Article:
#Review: Dashboard Confessional – All The Truth That I Can Tell

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All The Truth That I Can Tell is Dashboard Confessional‘s ninth studio album. It poses as both a reinvention and a rediscovery of what made the band the big emo hitters. Returning to work with James Paul Wisner (The Swiss Army Romance, The Places You Have Come to Fear the Most), have Dashboard Confessional reignited the flame that lit so many fans over the past 20 years?

Dashboard Confessional - All The Truth That I Can Tell

It’s not always common for a reviewer to pin their colours to the mast about the band they are reviewing, but for the sake of clarity and sense I will declare that I’ve never been a huge Dashboard Confessional fan. Many of my friends loved them, but I just didn’t get the hype at the time of their breakout years. However, times have changed. I have matured (don’t laugh), or at least my tastes have, and I wanted to give Dashboard Confessional’s ninth studio album a try, to see if I can work out why they are a band that has managed nine studio albums. I’m going into this blind… (or deaf?!) having not really listened before…

All The Truth That I Can Tell is a very complete album that requires your full attention.

Initially I was surprised to find that the whole album is based on acoustic and it is all the better for it. It’s a mixture of acoustic rock like ‘Pain Free In Three Chords’ but mostly straight up ballads like the single ‘Burning Heart’ and the beautifully crafted ‘Young’. Having the whole album as an acoustic affair allows for the lyrics to steal the show and gives the record a very mature feel. Despite this, there are still some wonderful guitar flourishes such as those in the ‘The Better of Me’ to add some colour to the music, alongside the well-crafted lyrics.

Lyrically, the album has a very narrative feel. As someone who is approaching their mid-30s it did speak to me and again I was surprised. It’s touching on the usual stuff you would expect; love, loss and everything in between, but it also pulls on more mature themes such as becoming a parent (‘Me and Mine’) and letting go of the trivial past and appreciating the little things in life (‘Here’s To Moving On’). It shows that Dashboard Confessional are avoiding what many bands from the 2000s have failed to do, and that is keep themselves relevant to their ageing (and sometimes maturing) fans.

Chris Carrabba is writing about what I can only assume is his here and now. This is the aspect of the album I loved the most. I found myself going back to tracks that I wasn’t paying full attention to on the first listen so that I could delve deeper into the narrative. And that’s just it. No clumsy metaphors, just a long stream of thought written out over beautiful acoustic melodies. It’s very descriptive story telling over music that, as I already said, draws you into to listen more intently.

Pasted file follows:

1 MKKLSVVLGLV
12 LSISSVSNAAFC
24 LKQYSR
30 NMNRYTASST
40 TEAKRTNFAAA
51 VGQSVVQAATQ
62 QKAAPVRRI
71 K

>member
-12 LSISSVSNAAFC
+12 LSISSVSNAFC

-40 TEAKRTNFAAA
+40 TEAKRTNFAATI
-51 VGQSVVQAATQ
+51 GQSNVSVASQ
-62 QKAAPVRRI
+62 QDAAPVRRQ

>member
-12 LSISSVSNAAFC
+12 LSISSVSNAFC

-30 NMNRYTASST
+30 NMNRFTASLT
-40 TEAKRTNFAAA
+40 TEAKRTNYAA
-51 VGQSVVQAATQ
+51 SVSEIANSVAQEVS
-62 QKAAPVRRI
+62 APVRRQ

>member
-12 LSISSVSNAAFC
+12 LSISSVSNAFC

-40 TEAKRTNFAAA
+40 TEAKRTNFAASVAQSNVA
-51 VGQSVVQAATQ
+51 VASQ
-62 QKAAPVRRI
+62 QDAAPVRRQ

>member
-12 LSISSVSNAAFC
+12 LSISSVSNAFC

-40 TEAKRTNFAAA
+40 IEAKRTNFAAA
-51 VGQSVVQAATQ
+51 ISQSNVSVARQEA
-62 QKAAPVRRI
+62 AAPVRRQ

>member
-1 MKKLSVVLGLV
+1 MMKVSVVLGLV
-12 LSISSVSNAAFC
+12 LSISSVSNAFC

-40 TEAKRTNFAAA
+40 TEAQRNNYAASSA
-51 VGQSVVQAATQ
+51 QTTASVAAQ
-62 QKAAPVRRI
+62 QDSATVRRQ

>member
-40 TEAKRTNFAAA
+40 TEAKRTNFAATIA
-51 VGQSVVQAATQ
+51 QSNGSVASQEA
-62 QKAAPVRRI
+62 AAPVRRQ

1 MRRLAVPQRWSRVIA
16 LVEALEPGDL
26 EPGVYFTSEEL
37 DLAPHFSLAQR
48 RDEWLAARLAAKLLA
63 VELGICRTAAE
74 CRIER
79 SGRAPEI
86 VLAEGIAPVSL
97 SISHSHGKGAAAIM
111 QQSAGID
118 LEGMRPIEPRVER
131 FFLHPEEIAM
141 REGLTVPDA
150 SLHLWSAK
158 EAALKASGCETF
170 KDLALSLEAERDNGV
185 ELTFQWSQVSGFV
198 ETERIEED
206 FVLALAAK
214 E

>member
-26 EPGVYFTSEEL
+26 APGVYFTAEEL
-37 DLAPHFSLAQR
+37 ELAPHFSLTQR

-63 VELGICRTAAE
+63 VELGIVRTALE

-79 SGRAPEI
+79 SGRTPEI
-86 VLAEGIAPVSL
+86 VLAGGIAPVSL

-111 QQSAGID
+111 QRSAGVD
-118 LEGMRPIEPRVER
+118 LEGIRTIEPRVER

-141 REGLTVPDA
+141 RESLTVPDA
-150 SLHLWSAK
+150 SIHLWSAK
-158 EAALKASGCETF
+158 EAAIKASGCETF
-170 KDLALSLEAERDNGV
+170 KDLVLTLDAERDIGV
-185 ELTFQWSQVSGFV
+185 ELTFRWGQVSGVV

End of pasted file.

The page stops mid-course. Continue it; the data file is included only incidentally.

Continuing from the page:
Overall this album should be appreciated as a whole, but there are some standout tracks that are worth their own mention here. Firstly, ‘Everyone Else Is Just Noise’ is a great example of how acoustic tracks can have a great dynamic range even when just a few instruments are utilised. Also, ‘Sunshine State’, a song about regrets and letting go of the past, has a great singalong factor, it’s simple chorus which is now living rent free in my head.

If I could have one small criticism of the album, it is that the stripped-back nature of an acoustic setup feels like it removes some of the emotion from the music. A good example of this is in ‘The Better of Me’, where there is a great build up in the music and some raw vocal emotion pushing through, but it feels a bit flat as it hits it’s climax. I feel that a full band on some of the tracks would really help to hit home, the emotions that Carraba is trying to get across in his vocals. But you can’t have it all and having a full band in other tracks would have the opposite effect of ruining some deeper emotional meaning from the lyrics.

All The Truth That I Can Tell is a very complete album that requires your full attention. It has great attention to detail in both the lyrical content and in it’s musicality. It needs your full attention because it’s trying to tell a story through a straight narrative, rather than setting a tone of emotion. It feels very direct in that sense and if the lyrics speak to you then you will love this album, if they don’t you’ll probably still enjoy some stand-out tracks.

Rating
4


‘All The Truth That I Can Tell’ is out 25/02/22 and can be downloaded from iTunes – https://music.apple.com/gb/album/all-the-truth-that-i-can-tell/1580384081


All The Truth That I Can Tell on Spotify

Coming 25/02/22.

Here’s To Moving On (Official Music Video)

Burning Heart (Official Music Video)


We hope you’ve enjoyed our review! What do you think of Dashboard Confessional’s ninth studio album? Are you as much of a fan as us? What would you rate it out of 5? Please leave your thoughts in a comment or via our social media.


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Muzik Speaks Album Reviews


Rob Manhire
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